I’d like to turn the focus to our second reading today, taken from Paul’s letter to the Corinthians. Because it is perhaps the pinnacle of Christian literature. St. Paul tells us that the crucified one is the stumbling block, the absurdity for the unbeliever. But to those who are graced and gifted with faith, this is the power and wisdom of God.

St. Paul always speaks about his experience. He has known the peaks and valleys of life. He has been on top and cast down. But his faith in Christ remains steadfast. Time and time again he reminds us that the crucified Jesus is always the source of his strength.

A professor who taught me the New Testament used to say in his private moments, “It is the cross that leads me to believe that, if not for Jesus, I would be an atheist. Jesus gives me the only God I can believe in; a God of love that is revealed in suffering.”

Christianity has a very specific understanding of God. He is not a God who throws thunderbolts into peoples’ lives. He is not a teddy bear God. He is not an unknown God. As Christians, we believe that he God we find in the Gospel is, above all, a God of love. A love that was revealed in the suffering on the cross. The cross is an essential aspect of Jesus revealing God to us.

The cross plunges deeply into the reality of God, almost like a dagger. And what it reveals about God is extraordinary. It tells us that our God is not unaffected by our suffering; not unaffected by our way of life; not unaffected by what happens to us. It tells us that He was prepared to become one of us. It tells us that in order to reconcile us to Himself, He was willing to undergo the most painful form of death ever thought of. This is the God who embraces our lives in Jesus of Nazareth.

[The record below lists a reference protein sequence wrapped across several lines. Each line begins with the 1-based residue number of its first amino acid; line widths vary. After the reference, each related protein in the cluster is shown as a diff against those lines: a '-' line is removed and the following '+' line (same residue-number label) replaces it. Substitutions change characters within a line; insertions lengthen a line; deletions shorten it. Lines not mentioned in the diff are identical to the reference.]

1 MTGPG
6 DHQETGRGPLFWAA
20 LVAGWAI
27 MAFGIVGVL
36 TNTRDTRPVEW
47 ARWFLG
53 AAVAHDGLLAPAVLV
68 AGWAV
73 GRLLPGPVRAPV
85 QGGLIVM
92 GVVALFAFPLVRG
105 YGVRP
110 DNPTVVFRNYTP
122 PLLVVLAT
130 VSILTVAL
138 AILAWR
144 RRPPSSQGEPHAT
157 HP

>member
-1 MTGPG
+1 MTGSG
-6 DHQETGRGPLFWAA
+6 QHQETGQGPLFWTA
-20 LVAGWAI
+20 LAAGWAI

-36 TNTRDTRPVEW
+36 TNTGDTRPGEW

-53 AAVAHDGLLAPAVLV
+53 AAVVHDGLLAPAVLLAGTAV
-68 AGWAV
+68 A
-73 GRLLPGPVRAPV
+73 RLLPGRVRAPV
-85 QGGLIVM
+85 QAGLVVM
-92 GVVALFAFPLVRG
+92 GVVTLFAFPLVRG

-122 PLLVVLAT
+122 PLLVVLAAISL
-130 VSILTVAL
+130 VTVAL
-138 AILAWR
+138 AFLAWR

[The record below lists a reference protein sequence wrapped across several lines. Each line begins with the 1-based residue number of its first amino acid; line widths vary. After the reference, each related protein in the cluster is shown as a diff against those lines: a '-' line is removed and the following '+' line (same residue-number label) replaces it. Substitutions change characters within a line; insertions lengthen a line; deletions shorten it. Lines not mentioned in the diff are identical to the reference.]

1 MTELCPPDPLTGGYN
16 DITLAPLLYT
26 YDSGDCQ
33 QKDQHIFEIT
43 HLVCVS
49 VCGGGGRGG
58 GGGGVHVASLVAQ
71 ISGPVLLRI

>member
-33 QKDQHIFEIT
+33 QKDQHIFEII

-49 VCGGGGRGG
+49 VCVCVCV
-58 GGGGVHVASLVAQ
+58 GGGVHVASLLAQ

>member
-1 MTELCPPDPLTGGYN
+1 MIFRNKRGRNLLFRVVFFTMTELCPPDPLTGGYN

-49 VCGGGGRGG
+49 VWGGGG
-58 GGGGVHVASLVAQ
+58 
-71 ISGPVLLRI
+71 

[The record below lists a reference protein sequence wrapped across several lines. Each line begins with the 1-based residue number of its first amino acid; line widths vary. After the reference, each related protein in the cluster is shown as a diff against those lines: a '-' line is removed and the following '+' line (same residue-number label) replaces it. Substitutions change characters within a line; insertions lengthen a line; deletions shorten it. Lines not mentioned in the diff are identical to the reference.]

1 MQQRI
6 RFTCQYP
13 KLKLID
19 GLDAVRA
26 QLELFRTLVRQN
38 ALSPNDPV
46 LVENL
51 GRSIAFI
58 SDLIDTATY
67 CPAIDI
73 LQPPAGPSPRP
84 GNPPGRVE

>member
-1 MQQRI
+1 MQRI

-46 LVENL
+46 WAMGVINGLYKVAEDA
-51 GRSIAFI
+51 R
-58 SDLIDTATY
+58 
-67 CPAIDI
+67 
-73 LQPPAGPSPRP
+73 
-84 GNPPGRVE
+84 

In his passion narrative, St. John highlights that what Jesus did more supremely than anything else was love. When Jesus knew that His hour had come, to pass out of the world to the Father, He loved until the very end. He loved us to the utmost limit of love. Loved totally; loved to death.

St. Paul once wrote, “Show me a Man writhing on a cross in agony, and I will be moved to pity, horror and disgust. But show me a Man writhing on a cross, surrendering His body to crucifixion because He loved me, and I will be drawn to belief. To self-giving; to love in return.”

During the Mass, we can see, in a striking way, how the cross and the Eucharist interlock. That breathless moment when time turns back and Calvary comes alive in the greatest words of love ever spoken: “This is My body, which is given up for you. This is my blood, which is shed for you.”

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One thought on “Fr. Bob’s Homily – Third Sunday of Lent

  1. Thank you from Elmhurst (Chicago) IL. I look forward to hearing your comments every day!

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